This blog is an excerpt from the new book, Community Resilience: Equitable Practices for an Uncertain Future, which is the fifth volume of the Robert Wood Johnson Foundation’s Culture of Health book series (co-published by Oxford University Press). You can order a free hard copy of the book here.
Is there a formula for community resilience?
Answering this question is at once complex and urgent, primarily for two reasons. First, the drive to build resilient communities is typically born of the need to respond to adverse situations: consider community resilience in the aftermath of environmental and human made crises like hurricanes, flooding, oil spills, wildfires, and violence, or community resilience in the face of historic disparities in employment, health, education, and housing. Second, communities across the United States are increasingly vulnerable to severe disasters and widening inequity.
A Neighborhood’s Social Capital
Lourdes Rodríguez, a former professor at University of Texas at Austin who now works at St. David’s Foundation, has a theory: the neighborhood is where we make deposits into social capital accounts, and access to these assets depends on neighborhood characteristics and connections. Social capital is accrued through engagement, social networks, neighborliness, community supports, and sense of security and safety. If those features are missing, the social capital account is basically empty, which compromises a neighborhood’s ability to be resilient.
Rodríguez argues that it is imperative to create neighborhood connections where they are missing. “When we stop investing in our neighborhoods, we isolate, separate, sort people out in ways that limit our ability to make connections,” she notes.
Rodríguez posits that a healthy neighborhood has three basic layers: a physical component (for instance, good housing stock); a social component (inclusive, with opportunities to connect to others); and an economic component (entities that provide basic services, like grocery stores, day care, and health clinics). “For me, community is a collective unit—‘collective’ because it brings together more than one individual, but a ‘unit’ because members of the collective are seen as part of a complex whole.”
“Community power is the opportunity granted to collectives when we realize that together we can achieve more than we could individually. The more power we accrue, the more resilient we are as a community – and that helps us withstand threats to the collective.”—Lourdes Rodríguez
THRIVE: The Tool for Health and Resilience in Vulnerable Environments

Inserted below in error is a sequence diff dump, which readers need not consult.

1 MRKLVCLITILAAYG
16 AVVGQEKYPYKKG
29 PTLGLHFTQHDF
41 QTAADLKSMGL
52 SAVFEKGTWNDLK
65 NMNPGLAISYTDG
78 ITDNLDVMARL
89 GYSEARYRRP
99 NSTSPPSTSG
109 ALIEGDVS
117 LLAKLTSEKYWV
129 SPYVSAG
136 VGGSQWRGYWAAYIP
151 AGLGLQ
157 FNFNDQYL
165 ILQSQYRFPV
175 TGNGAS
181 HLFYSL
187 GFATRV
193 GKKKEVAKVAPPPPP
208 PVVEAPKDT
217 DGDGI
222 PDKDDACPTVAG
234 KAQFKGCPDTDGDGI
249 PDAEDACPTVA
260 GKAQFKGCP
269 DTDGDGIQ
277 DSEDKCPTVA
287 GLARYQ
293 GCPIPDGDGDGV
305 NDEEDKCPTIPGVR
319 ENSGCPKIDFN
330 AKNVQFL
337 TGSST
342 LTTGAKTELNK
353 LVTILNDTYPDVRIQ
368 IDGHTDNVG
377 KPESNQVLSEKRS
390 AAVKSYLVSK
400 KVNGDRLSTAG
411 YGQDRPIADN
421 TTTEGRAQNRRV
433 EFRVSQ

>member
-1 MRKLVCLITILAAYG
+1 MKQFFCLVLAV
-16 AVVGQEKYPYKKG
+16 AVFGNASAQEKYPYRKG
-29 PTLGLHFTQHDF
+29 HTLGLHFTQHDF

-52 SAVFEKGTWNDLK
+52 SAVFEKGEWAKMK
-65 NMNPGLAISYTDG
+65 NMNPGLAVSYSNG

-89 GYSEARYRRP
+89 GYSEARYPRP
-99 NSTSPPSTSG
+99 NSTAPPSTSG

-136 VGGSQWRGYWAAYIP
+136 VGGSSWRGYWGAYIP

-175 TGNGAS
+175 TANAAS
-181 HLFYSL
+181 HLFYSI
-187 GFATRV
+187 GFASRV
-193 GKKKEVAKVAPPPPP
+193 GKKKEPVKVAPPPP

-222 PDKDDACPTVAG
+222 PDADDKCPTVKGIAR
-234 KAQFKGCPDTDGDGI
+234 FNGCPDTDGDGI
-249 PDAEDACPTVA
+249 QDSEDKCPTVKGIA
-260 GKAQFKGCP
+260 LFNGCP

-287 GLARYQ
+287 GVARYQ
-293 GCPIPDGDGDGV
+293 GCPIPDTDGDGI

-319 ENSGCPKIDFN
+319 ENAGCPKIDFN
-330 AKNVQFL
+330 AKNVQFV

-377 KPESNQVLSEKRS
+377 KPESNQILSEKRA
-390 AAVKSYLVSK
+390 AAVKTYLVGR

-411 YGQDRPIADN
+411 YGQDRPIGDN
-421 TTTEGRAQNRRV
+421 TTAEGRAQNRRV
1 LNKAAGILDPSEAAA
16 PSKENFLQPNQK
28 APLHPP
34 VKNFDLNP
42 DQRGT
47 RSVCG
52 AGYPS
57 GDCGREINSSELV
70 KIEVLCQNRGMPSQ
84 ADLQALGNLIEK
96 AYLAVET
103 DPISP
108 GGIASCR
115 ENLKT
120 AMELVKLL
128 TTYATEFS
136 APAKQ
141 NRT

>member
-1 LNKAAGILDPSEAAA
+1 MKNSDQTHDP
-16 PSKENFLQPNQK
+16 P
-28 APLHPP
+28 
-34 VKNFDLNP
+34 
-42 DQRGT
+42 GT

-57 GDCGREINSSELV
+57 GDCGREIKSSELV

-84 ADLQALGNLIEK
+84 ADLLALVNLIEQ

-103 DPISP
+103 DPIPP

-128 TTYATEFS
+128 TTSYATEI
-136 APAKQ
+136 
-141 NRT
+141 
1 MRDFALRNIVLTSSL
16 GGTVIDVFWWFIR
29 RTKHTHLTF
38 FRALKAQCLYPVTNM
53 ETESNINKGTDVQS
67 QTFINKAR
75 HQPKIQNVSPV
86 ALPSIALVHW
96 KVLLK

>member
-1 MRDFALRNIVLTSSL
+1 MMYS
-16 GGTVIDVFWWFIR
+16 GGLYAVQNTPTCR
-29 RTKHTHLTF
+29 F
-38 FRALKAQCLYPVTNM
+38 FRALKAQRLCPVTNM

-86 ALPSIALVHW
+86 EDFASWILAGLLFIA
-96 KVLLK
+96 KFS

The symptoms of community trauma do not always become headlines. Sometimes, it is the broken glass in the playground or the boarded-up rowhouses and factory buildings that do the harm. It may be a low-income inner-city housing unit that faces a parking lot instead of green space or a crumbling shack with a partially exposed roof in a rural community. The abandoned corner grocery store, the shuttered library, the bus stop shelter covered in negative graffiti, too, are symptoms that signal the need for healing.
According to Prevention Institute, a national nonprofit devoted to integrating prevention and health equity into policy and practice, these snapshots of community trauma reflect chronic adversity. They speak to a lack of equitable opportunities, a deteriorating built environment, and the systemic erosion of solid social and cultural assets. Such community determinants undermine a Culture of Health as they foster disconnected and damaged social networks, elevate destructive norms, and promote a low sense of political and social efficacy among residents.
Yet these images can also be an inspiration for promoting change, believes Sheila Savannah, who is managing director of Prevention Institute.
“If you look at these pictures and ask yourself ‘Where is the strength?’ that’s how you begin to help communities connect to their strengths, their capabilities, their potential. Because therein lies the ability to begin to heal trauma and begin to create change.”—Sheila Savannah
Prevention Institute’s Tool for Health & Resilience in Vulnerable Environments (THRIVE) was created to answer the question, “What can communities do to improve health and safety and promote health equity?” As both a tool and a framework to help traumatized communities begin to heal, it identifies 12 community determinants of health and safety in three, interrelated clusters: social-cultural environment (people); the physical/built environment (place); and the economic/educational environment (equitable opportunity).
THRIVE is used to help communities “think and move upstream” as they assess local health determinants, prioritize them, and take action to change their surroundings to improve health, safety, and health equity. THRIVE also helps communities inform policy and program directions for local, state, and national initiatives. The tool can be used by a wide range of neighborhoods that need healing, including communities impacted by hurricanes, neighborhoods dealing with racial discrimination, and regions dealing with opioid epidemics.
Community resilience, concluded Savannah, “is the ability and capacity of a community to adapt, recover, and thrive, even in the face of adversity—especially prolonged adversity.”
“The most precious part of community resilience is engagement. Because just like an individual patient, if a community is not engaged in setting the course for their healing it is not going to happen.”—Sheila Savannah
Lourdes J. Rodríguez, DrPH, is a Senior Program Officer at St. David’s Foundation. Sheila Savannah, MA, is a Managing Director at Prevention Institute.
Photo credits: SF Mural Arts, "We Are Still Here" by Bay Baes; and Urban Harvest Houston